The great Irish famine was a horrific period in Irish history of incredible calamity, suffering, and death. The proximal cause of this disaster was the Irish dependence on the potato crop and, of course, the subsequent blight. However, the ensuing disaster caused by the loss of the potato crop was exacerbated by political, economic, and social factors which remain part of the debate today. In this talk, Professor Matthews will explore the famine in the context of British responsibility and the famine’s subsequent connection to Irish nationalism.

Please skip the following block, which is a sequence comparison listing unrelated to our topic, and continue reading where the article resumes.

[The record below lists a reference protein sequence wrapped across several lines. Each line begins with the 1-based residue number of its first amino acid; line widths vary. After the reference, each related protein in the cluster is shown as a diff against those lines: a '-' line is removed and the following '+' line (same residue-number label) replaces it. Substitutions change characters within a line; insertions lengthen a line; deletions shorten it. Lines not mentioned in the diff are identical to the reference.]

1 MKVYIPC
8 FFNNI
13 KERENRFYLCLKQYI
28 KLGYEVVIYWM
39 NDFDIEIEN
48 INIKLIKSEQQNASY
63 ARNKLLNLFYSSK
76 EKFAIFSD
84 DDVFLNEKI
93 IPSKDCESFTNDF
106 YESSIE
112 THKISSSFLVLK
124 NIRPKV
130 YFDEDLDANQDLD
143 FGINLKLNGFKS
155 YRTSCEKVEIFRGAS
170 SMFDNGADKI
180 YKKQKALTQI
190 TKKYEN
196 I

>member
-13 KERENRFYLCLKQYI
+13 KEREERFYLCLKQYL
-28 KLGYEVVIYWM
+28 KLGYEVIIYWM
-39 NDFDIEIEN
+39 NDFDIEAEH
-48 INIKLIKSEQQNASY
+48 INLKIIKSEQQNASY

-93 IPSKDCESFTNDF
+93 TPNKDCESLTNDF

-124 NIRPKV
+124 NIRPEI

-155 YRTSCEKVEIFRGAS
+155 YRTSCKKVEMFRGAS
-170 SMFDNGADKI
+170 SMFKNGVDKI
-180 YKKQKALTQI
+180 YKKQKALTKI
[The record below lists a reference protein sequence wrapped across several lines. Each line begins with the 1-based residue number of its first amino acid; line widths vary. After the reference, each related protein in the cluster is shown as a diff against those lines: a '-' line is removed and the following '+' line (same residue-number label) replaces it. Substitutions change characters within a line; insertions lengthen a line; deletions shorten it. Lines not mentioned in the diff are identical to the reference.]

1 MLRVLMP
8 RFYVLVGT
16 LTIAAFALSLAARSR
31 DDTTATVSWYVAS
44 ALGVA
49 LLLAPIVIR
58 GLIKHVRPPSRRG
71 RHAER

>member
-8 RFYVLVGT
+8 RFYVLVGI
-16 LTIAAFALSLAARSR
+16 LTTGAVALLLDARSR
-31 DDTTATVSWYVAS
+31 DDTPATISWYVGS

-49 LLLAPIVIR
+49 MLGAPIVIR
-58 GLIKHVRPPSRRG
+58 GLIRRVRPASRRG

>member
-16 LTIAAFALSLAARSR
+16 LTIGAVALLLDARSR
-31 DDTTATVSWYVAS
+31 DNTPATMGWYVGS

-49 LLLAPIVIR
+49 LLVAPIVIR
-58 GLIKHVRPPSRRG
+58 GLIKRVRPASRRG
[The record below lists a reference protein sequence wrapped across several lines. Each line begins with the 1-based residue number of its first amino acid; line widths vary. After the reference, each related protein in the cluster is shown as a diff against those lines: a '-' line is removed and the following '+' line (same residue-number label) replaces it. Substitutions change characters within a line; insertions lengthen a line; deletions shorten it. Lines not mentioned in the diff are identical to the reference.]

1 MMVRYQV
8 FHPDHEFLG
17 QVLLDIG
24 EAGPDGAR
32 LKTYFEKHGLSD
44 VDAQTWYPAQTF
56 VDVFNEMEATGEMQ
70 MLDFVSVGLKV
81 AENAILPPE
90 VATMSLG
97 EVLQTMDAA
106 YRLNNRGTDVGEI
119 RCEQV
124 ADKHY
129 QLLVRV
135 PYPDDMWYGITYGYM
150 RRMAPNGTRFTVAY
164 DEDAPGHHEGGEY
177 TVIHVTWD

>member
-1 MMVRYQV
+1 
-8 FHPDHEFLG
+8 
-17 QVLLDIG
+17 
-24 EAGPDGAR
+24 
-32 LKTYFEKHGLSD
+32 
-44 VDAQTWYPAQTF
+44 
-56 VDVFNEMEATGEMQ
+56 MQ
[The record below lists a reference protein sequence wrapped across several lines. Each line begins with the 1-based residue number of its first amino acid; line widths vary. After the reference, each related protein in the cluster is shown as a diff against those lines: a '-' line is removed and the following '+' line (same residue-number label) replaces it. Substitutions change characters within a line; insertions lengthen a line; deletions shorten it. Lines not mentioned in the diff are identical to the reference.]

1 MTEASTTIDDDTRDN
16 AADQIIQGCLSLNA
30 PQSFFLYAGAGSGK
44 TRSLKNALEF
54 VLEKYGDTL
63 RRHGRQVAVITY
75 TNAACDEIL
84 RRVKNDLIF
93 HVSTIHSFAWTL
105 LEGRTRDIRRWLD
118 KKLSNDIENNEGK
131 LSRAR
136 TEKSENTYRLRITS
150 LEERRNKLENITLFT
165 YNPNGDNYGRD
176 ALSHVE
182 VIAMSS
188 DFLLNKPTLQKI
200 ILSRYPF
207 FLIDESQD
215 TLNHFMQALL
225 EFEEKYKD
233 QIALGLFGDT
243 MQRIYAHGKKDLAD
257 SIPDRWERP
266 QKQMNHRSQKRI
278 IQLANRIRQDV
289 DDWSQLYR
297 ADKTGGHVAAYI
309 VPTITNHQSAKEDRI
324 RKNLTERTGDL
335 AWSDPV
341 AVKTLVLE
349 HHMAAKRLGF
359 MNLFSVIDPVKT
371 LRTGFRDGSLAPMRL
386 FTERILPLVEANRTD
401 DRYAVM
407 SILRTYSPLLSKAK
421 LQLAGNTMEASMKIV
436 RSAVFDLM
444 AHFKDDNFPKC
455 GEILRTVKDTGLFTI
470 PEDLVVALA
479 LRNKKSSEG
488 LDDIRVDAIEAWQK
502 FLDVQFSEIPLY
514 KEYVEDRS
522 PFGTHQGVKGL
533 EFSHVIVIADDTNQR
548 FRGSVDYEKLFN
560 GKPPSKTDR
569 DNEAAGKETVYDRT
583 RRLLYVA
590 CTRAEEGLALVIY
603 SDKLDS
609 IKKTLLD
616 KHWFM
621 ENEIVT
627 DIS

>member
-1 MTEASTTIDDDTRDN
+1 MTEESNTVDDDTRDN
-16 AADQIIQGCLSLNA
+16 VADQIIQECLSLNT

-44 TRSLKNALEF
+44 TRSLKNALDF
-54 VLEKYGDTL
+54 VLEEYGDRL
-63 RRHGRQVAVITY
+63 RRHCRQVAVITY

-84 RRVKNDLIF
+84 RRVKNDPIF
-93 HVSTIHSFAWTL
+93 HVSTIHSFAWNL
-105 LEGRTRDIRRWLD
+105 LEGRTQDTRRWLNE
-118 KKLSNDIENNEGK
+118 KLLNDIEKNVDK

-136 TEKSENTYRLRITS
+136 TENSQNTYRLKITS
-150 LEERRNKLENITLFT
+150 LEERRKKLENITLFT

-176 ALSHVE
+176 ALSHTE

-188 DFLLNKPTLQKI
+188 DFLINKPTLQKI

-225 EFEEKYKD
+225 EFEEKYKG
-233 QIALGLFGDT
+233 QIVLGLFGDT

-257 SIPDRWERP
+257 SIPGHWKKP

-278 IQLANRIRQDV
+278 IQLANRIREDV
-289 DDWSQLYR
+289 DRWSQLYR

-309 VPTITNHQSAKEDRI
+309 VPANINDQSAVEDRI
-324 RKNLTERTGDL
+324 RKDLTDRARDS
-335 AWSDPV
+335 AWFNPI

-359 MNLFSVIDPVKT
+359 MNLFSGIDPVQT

WILLIAM J. MATTHEWS received his Ph.D. in clinical psychology from the University of Connecticut and has been a professor with the University of Massachusetts at Amherst for the last 28 years. Dr. Matthews holds dual American/Irish citizenship and has studied many areas of Irish history, including the Irish Uprising and Civil War. Dr. Matthews gave a beautifully illustrated lecture entitled “The Life and Times of Michael Collins an Irish Patriot” for the Museum’s 2007-08 lecture series. We welcome Dr. Matthews back for this, his third speaking engagement with the Museum.